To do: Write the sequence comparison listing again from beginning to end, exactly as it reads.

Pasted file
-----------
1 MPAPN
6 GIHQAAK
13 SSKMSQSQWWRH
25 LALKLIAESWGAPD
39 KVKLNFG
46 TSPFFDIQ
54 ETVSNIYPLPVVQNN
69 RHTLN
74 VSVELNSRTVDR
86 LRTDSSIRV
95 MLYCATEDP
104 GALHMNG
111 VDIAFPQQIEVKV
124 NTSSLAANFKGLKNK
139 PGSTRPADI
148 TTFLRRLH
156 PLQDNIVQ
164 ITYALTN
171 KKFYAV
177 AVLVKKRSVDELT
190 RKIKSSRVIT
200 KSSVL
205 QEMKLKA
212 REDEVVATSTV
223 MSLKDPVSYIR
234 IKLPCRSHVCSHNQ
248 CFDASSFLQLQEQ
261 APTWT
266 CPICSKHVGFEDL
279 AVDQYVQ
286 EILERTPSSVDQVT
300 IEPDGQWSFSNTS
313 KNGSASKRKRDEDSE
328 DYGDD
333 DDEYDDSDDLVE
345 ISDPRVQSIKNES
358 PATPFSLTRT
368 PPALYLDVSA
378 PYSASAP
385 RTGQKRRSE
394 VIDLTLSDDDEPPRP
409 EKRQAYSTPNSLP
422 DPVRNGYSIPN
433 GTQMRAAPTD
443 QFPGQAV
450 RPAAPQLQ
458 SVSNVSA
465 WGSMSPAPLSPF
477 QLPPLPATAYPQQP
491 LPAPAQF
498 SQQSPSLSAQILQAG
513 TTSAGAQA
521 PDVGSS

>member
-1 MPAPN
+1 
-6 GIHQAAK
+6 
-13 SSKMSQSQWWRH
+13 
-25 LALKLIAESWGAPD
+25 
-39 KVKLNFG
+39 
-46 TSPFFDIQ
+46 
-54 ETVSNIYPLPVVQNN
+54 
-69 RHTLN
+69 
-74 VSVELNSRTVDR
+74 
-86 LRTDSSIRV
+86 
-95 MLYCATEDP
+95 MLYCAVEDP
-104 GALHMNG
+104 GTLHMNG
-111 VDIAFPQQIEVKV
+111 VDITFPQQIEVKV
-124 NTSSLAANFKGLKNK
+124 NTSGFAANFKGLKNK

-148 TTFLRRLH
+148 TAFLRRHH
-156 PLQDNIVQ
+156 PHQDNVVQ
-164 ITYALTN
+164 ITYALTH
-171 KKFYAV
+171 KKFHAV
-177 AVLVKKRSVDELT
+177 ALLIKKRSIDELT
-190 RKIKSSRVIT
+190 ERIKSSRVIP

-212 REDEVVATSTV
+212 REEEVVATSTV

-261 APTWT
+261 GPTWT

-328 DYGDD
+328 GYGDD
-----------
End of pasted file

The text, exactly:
1 MPAPN
6 GIHQAAK
13 SSKMSQSQWWRH
25 LALKLIAESWGAPD
39 KVKLNFG
46 TSPFFDIQ
54 ETVSNIYPLPVVQNN
69 RHTLN
74 VSVELNSRTVDR
86 LRTDSSIRV
95 MLYCATEDP
104 GALHMNG
111 VDIAFPQQIEVKV
124 NTSSLAANFKGLKNK
139 PGSTRPADI
148 TTFLRRLH
156 PLQDNIVQ
164 ITYALTN
171 KKFYAV
177 AVLVKKRSVDELT
190 RKIKSSRVIT
200 KSSVL
205 QEMKLKA
212 REDEVVATSTV
223 MSLKDPVSYIR
234 IKLPCRSHVCSHNQ
248 CFDASSFLQLQEQ
261 APTWT
266 CPICSKHVGFEDL
279 AVDQYVQ
286 EILERTPSSVDQVT
300 IEPDGQWSFSNTS
313 KNGSASKRKRDEDSE
328 DYGDD
333 DDEYDDSDDLVE
345 ISDPRVQSIKNES
358 PATPFSLTRT
368 PPALYLDVSA
378 PYSASAP
385 RTGQKRRSE
394 VIDLTLSDDDEPPRP
409 EKRQAYSTPNSLP
422 DPVRNGYSIPN
433 GTQMRAAPTD
443 QFPGQAV
450 RPAAPQLQ
458 SVSNVSA
465 WGSMSPAPLSPF
477 QLPPLPATAYPQQP
491 LPAPAQF
498 SQQSPSLSAQILQAG
513 TTSAGAQA
521 PDVGSS

>member
-1 MPAPN
+1 
-6 GIHQAAK
+6 
-13 SSKMSQSQWWRH
+13 
-25 LALKLIAESWGAPD
+25 
-39 KVKLNFG
+39 
-46 TSPFFDIQ
+46 
-54 ETVSNIYPLPVVQNN
+54 
-69 RHTLN
+69 
-74 VSVELNSRTVDR
+74 
-86 LRTDSSIRV
+86 
-95 MLYCATEDP
+95 MLYCAVEDP
-104 GALHMNG
+104 GTLHMNG
-111 VDIAFPQQIEVKV
+111 VDITFPQQIEVKV
-124 NTSSLAANFKGLKNK
+124 NTSGFAANFKGLKNK

-148 TTFLRRLH
+148 TAFLRRHH
-156 PLQDNIVQ
+156 PHQDNVVQ
-164 ITYALTN
+164 ITYALTH
-171 KKFYAV
+171 KKFHAV
-177 AVLVKKRSVDELT
+177 ALLIKKRSIDELT
-190 RKIKSSRVIT
+190 ERIKSSRVIP

-212 REDEVVATSTV
+212 REEEVVATSTV

-261 APTWT
+261 GPTWT

-328 DYGDD
+328 GYGDD